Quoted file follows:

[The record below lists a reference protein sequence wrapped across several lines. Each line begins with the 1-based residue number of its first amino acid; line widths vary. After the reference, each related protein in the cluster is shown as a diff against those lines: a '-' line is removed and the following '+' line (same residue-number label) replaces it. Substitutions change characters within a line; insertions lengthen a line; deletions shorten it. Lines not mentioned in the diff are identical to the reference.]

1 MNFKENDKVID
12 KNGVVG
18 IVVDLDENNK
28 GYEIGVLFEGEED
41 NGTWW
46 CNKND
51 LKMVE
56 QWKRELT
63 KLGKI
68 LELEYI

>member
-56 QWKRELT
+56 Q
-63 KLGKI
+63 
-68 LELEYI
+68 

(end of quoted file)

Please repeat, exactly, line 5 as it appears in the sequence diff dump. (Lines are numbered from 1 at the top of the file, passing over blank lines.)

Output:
28 GYEIGVLFEGEED